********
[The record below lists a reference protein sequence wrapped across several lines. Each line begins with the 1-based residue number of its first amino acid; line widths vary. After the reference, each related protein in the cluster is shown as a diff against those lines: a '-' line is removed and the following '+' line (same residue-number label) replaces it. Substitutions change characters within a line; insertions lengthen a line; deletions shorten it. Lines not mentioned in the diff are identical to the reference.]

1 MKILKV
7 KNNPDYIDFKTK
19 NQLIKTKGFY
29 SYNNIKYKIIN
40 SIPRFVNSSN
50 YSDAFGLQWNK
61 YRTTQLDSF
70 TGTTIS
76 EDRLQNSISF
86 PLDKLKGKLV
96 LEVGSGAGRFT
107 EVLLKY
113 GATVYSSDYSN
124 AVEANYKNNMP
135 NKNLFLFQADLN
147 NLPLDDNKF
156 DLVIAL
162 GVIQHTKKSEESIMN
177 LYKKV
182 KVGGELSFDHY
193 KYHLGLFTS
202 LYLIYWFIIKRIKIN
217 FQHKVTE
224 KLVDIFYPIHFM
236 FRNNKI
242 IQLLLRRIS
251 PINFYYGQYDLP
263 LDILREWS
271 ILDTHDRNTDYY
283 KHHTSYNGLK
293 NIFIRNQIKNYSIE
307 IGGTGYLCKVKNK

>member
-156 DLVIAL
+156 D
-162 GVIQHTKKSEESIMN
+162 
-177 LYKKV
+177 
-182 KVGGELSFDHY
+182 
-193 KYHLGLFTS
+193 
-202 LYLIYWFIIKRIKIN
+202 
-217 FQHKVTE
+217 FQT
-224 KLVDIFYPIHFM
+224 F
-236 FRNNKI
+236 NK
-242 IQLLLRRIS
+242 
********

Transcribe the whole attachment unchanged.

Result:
[The record below lists a reference protein sequence wrapped across several lines. Each line begins with the 1-based residue number of its first amino acid; line widths vary. After the reference, each related protein in the cluster is shown as a diff against those lines: a '-' line is removed and the following '+' line (same residue-number label) replaces it. Substitutions change characters within a line; insertions lengthen a line; deletions shorten it. Lines not mentioned in the diff are identical to the reference.]

1 MKILKV
7 KNNPDYIDFKTK
19 NQLIKTKGFY
29 SYNNIKYKIIN
40 SIPRFVNSSN
50 YSDAFGLQWNK
61 YRTTQLDSF
70 TGTTIS
76 EDRLQNSISF
86 PLDKLKGKLV
96 LEVGSGAGRFT
107 EVLLKY
113 GATVYSSDYSN
124 AVEANYKNNMP
135 NKNLFLFQADLN
147 NLPLDDNKF
156 DLVIAL
162 GVIQHTKKSEESIMN
177 LYKKV
182 KVGGELSFDHY
193 KYHLGLFTS
202 LYLIYWFIIKRIKIN
217 FQHKVTE
224 KLVDIFYPIHFM
236 FRNNKI
242 IQLLLRRIS
251 PINFYYGQYDLP
263 LDILREWS
271 ILDTHDRNTDYY
283 KHHTSYNGLK
293 NIFIRNQIKNYSIE
307 IGGTGYLCKVKNK

>member
-156 DLVIAL
+156 D
-162 GVIQHTKKSEESIMN
+162 
-177 LYKKV
+177 
-182 KVGGELSFDHY
+182 
-193 KYHLGLFTS
+193 
-202 LYLIYWFIIKRIKIN
+202 
-217 FQHKVTE
+217 FQT
-224 KLVDIFYPIHFM
+224 F
-236 FRNNKI
+236 NK
-242 IQLLLRRIS
+242 